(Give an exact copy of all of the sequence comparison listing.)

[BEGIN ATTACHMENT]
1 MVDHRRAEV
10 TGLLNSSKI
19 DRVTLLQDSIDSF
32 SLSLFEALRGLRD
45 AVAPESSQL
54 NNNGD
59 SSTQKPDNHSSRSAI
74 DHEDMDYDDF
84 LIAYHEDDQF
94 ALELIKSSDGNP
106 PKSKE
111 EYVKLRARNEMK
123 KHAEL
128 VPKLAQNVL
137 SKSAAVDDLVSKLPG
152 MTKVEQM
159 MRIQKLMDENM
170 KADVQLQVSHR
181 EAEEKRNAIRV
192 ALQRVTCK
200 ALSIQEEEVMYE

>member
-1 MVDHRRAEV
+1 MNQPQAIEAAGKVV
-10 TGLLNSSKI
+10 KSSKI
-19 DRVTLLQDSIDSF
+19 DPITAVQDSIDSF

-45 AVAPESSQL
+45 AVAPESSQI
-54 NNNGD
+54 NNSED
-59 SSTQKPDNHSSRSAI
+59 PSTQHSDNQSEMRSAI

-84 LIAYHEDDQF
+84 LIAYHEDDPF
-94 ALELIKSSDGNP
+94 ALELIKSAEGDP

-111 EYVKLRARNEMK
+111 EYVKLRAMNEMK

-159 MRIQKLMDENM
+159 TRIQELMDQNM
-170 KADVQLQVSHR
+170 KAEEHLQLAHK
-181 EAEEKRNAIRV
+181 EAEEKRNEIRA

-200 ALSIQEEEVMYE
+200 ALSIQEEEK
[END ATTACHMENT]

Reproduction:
1 MVDHRRAEV
10 TGLLNSSKI
19 DRVTLLQDSIDSF
32 SLSLFEALRGLRD
45 AVAPESSQL
54 NNNGD
59 SSTQKPDNHSSRSAI
74 DHEDMDYDDF
84 LIAYHEDDQF
94 ALELIKSSDGNP
106 PKSKE
111 EYVKLRARNEMK
123 KHAEL
128 VPKLAQNVL
137 SKSAAVDDLVSKLPG
152 MTKVEQM
159 MRIQKLMDENM
170 KADVQLQVSHR
181 EAEEKRNAIRV
192 ALQRVTCK
200 ALSIQEEEVMYE

>member
-1 MVDHRRAEV
+1 MNQPQAIEAAGKVV
-10 TGLLNSSKI
+10 KSSKI
-19 DRVTLLQDSIDSF
+19 DPITAVQDSIDSF

-45 AVAPESSQL
+45 AVAPESSQI
-54 NNNGD
+54 NNSED
-59 SSTQKPDNHSSRSAI
+59 PSTQHSDNQSEMRSAI

-84 LIAYHEDDQF
+84 LIAYHEDDPF
-94 ALELIKSSDGNP
+94 ALELIKSAEGDP

-111 EYVKLRARNEMK
+111 EYVKLRAMNEMK

-159 MRIQKLMDENM
+159 TRIQELMDQNM
-170 KADVQLQVSHR
+170 KAEEHLQLAHK
-181 EAEEKRNAIRV
+181 EAEEKRNEIRA

-200 ALSIQEEEVMYE
+200 ALSIQEEEK